Eat Hot Peppers to Burn Extra Calories, Fat

Dieters Get Boost From Hot Pepper-Like Compound in Study

Reviewed by Laura J. Martin, MD on April 28, 2010
From the WebMD Archives

April 28, 2010 (Anaheim, Calif.) -- Adding some spicy hot peppers to a healthy meal isn't a magic bullet, but it may help you burn a few extra calories and a bit more fat, according to a new study.

Researchers from the University of California Los Angeles tested a compound related to the capsaicin found in hot peppers to see if it could give dieters a boost. It's called dihydrocapsiate or DCT, and it's not spicy hot like jalapenos.

They wanted to see if the pepper-like compound, by heating up the body, could translate to better calorie and fat burning.

"DCT caused an increase in calories burned after a test meal,'' study author David Heber, MD, PhD, founding director of the UCLA Center for Human Nutrition, tells WebMD. The boost, however, was modest -- translating to about 100 extra calories a day for a 110-pound woman and 200 extra calories for a 200-pound man, he says. Fat burning was up a bit, too.

The findings were presented Tuesday at EB2010, the annual Experimental Biology meeting here.

This latest research follows other studies finding hot peppers may boost metabolism or dampen appetite.

Peppers for Weight Loss Study

Although DCT is structurally related to capsaicin from hot peppers, it doesn't give that "bite," says Amy Lee, MD, a research fellow at UCLA who presented the findings at the meeting.

The researchers started with 51 men and women but finished with 33, after accounting for dropouts, Lee says. All were obese and on a liquid meal replacement regimen that had just 800 calories daily. The low-calorie allotment was a primary reason for dropping out, she says.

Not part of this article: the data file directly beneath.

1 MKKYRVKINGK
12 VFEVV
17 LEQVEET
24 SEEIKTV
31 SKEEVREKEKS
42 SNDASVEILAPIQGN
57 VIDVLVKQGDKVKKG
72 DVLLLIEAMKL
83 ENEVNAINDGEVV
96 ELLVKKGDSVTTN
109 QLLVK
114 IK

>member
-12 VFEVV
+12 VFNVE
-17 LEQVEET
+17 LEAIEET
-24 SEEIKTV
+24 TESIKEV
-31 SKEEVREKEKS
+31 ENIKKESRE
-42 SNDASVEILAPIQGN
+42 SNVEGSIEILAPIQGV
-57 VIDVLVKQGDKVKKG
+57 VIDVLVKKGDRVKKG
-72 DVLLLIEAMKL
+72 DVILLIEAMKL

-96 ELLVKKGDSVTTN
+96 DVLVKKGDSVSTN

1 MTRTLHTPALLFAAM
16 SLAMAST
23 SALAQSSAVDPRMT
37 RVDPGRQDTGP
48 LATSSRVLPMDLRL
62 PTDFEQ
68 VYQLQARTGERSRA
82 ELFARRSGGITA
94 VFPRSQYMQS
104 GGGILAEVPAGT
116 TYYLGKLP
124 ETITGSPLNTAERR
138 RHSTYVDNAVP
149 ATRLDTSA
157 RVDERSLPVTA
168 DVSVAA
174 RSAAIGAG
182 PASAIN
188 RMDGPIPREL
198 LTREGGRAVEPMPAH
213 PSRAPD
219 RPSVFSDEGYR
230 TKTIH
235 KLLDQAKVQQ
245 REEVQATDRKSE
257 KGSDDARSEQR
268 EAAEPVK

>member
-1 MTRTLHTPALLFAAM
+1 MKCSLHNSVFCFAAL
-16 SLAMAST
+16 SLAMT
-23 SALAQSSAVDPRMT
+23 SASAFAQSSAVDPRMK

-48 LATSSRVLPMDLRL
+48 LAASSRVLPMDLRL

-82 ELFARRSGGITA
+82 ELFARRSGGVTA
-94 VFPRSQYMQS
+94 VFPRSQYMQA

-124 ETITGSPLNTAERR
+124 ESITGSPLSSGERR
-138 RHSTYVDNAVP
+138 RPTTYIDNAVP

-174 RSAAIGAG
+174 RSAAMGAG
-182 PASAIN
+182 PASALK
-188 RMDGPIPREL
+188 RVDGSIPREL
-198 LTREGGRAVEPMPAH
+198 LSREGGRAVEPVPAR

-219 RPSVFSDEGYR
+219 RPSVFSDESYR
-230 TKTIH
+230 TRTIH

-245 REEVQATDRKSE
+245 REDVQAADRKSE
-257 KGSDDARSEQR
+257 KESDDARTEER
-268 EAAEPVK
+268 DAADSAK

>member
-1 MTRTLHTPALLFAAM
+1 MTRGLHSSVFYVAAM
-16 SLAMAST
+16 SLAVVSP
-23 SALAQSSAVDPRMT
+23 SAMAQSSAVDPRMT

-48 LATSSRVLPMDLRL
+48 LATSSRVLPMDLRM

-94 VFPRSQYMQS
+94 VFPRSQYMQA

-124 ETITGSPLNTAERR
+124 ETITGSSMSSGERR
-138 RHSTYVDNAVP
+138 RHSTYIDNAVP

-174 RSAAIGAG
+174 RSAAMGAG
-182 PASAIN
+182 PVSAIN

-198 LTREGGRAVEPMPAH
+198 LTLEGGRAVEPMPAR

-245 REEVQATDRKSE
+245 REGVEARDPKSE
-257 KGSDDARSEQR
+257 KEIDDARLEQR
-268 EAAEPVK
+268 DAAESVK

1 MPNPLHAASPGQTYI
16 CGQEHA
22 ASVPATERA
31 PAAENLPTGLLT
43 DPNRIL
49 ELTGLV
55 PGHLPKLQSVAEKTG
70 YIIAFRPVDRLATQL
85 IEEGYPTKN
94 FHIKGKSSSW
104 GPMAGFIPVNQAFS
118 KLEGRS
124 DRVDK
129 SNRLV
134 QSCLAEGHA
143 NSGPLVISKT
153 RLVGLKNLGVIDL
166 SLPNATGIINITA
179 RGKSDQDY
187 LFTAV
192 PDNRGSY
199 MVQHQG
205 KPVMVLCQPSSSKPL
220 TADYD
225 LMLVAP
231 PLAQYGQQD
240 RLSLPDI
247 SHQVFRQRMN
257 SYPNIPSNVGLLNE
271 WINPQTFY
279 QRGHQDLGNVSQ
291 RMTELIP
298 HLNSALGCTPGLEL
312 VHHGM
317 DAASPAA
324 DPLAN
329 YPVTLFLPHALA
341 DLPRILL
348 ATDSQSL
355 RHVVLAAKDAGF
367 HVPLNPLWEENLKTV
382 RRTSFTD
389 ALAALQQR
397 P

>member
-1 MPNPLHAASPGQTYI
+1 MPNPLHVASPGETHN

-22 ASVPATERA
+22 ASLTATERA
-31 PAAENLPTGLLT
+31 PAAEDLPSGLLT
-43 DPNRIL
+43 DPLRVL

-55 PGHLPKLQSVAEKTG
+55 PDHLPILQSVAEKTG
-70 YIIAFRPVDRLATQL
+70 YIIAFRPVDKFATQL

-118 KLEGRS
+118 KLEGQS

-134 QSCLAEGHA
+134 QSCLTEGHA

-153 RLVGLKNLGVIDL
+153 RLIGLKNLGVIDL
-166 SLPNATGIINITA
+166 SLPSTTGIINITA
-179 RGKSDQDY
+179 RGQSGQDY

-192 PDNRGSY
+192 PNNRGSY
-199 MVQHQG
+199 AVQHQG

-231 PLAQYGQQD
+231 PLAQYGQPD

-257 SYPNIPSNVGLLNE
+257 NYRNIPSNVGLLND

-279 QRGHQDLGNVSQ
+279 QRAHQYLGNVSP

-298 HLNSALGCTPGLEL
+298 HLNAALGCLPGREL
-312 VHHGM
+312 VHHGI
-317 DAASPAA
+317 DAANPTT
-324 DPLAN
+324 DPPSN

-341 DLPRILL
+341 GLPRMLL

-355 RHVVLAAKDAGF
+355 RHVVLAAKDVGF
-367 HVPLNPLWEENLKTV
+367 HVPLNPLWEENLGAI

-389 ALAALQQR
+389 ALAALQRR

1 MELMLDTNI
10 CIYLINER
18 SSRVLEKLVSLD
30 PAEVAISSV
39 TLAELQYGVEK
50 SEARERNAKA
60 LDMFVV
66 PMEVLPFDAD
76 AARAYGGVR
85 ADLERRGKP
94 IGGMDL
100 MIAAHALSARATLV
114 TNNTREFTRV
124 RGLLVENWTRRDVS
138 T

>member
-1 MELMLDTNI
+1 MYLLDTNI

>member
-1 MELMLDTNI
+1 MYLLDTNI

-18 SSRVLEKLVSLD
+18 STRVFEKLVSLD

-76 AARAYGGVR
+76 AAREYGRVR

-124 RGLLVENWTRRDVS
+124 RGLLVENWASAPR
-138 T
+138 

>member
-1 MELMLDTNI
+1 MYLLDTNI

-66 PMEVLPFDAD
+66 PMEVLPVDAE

Dieters were randomly assigned to take either a placebo capsule or DCT in a 3 milligram or 9 milligram dose, without knowing which they were taking.

At the start of the study, and four weeks later, the researchers measured the dieters' metabolic rate and their energy expenditure (or heat production) after a test meal of 400 liquid calories.

People on the 9 milligram capsule had an increase in energy expenditure or heat production and increased fat burning, compared to those taking placebo, Lee says.

Peppers for Weight Loss: Second Opinion

''It needs further study as far as a potential weight loss product," says Lauri Byerley, PhD, RD, an associate professor of research at Louisiana State University Health Sciences Center, New Orleans, who reviewed the study results for WebMD.

She points out, too, that people in the UCLA study were very obese, and on a very low-calorie, liquid diet supervised by health care professionals.

So the results could differ for people dieting by cutting back on portions or fat, for instance.

People on liquid diets typically experience rapid weight loss, partly because they have so much to lose, so dieters who expect slower weight loss may not benefit as much from the DCT, she says.

“We can't conclude yet whether this approach would help people seeking slower weight loss, because they have less to lose," Byerly tells WebMD.

Even so, she agrees with Heber that piling on the peppers can't hurt. "[But] it's got to be someone who likes the spice," Byerly says.

Advice for Dieters

The type of DCT used in the study isn't available on the market, Heber says.

But someone who wants to get a potential DCT-like boost could add chili spices to their dishes, he says.

As a way to burn calories, he says, it's not a primary strategy but an add-on. "I would put it in the same category as green tea and caffeine," Heber says.

Still, he sees no downside. The DCT, he says, "is not absorbed into the body. It doesn’t get out of the gut."

Show Sources


David Heber, MD, PhD, founding director, University of California Los Angeles Center for Human Nutrition.

Lauri Byerly, PhD, RD, associate professor of research, Louisiana State University Health Sciences Center, New Orleans.

EB 2010, Experimental Biology annual meeting, Anaheim, Calif., April 24-28. 2010.

Amy Lee, MD, research fellow, UCLA.

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